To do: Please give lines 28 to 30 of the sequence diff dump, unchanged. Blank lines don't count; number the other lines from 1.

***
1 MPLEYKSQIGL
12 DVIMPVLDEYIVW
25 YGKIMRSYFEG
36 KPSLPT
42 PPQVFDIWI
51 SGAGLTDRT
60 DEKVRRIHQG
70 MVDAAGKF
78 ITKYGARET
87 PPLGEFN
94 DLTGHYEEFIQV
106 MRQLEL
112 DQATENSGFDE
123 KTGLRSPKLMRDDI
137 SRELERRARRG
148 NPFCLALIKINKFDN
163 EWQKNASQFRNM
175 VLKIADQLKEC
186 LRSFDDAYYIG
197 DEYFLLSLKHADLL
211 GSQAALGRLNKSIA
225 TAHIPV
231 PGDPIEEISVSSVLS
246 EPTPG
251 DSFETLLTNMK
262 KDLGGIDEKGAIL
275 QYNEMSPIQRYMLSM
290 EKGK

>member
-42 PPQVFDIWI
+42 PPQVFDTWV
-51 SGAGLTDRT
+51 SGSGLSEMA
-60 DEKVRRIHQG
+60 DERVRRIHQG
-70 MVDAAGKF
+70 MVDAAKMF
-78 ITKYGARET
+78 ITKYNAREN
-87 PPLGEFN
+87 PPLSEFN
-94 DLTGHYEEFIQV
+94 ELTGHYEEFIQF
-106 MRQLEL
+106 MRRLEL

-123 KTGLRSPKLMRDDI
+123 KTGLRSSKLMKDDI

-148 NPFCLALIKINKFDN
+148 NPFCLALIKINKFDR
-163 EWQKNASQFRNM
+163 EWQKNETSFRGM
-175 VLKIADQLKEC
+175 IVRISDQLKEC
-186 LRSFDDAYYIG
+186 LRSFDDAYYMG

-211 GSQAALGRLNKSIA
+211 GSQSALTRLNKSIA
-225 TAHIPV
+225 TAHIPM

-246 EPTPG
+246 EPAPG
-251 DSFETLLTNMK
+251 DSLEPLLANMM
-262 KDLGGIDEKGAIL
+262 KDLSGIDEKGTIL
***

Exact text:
290 EKGK

>member
-42 PPQVFDIWI